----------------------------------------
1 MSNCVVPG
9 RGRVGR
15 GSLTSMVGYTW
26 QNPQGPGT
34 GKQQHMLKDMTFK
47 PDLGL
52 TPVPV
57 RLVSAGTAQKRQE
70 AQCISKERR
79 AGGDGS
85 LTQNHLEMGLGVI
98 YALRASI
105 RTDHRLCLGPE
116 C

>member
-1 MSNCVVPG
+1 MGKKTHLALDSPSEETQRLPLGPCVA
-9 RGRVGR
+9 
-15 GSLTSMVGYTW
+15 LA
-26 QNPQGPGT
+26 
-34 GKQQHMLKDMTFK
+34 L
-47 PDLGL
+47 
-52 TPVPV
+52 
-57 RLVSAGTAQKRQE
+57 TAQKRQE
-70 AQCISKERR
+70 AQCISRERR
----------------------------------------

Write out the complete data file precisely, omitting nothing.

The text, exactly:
1 MSNCVVPG
9 RGRVGR
15 GSLTSMVGYTW
26 QNPQGPGT
34 GKQQHMLKDMTFK
47 PDLGL
52 TPVPV
57 RLVSAGTAQKRQE
70 AQCISKERR
79 AGGDGS
85 LTQNHLEMGLGVI
98 YALRASI
105 RTDHRLCLGPE
116 C

>member
-1 MSNCVVPG
+1 MGKKTHLALDSPSEETQRLPLGPCVA
-9 RGRVGR
+9 
-15 GSLTSMVGYTW
+15 LA
-26 QNPQGPGT
+26 
-34 GKQQHMLKDMTFK
+34 L
-47 PDLGL
+47 
-52 TPVPV
+52 
-57 RLVSAGTAQKRQE
+57 TAQKRQE
-70 AQCISKERR
+70 AQCISRERR